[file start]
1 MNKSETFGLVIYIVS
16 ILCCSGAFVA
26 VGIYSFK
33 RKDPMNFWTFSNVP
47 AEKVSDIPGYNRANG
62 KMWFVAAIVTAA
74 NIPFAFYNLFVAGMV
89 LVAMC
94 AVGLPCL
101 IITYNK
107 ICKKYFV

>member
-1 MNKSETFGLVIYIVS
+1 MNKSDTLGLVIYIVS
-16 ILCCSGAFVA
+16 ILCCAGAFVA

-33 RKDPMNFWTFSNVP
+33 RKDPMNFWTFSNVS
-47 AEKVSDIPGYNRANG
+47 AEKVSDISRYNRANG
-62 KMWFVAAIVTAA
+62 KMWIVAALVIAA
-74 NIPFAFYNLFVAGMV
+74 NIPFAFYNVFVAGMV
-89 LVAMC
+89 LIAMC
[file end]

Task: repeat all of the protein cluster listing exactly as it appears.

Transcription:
1 MNKSETFGLVIYIVS
16 ILCCSGAFVA
26 VGIYSFK
33 RKDPMNFWTFSNVP
47 AEKVSDIPGYNRANG
62 KMWFVAAIVTAA
74 NIPFAFYNLFVAGMV
89 LVAMC
94 AVGLPCL
101 IITYNK
107 ICKKYFV

>member
-1 MNKSETFGLVIYIVS
+1 MNKSDTLGLVIYIVS
-16 ILCCSGAFVA
+16 ILCCAGAFVA

-33 RKDPMNFWTFSNVP
+33 RKDPMNFWTFSNVS
-47 AEKVSDIPGYNRANG
+47 AEKVSDISRYNRANG
-62 KMWFVAAIVTAA
+62 KMWIVAALVIAA
-74 NIPFAFYNLFVAGMV
+74 NIPFAFYNVFVAGMV
-89 LVAMC
+89 LIAMC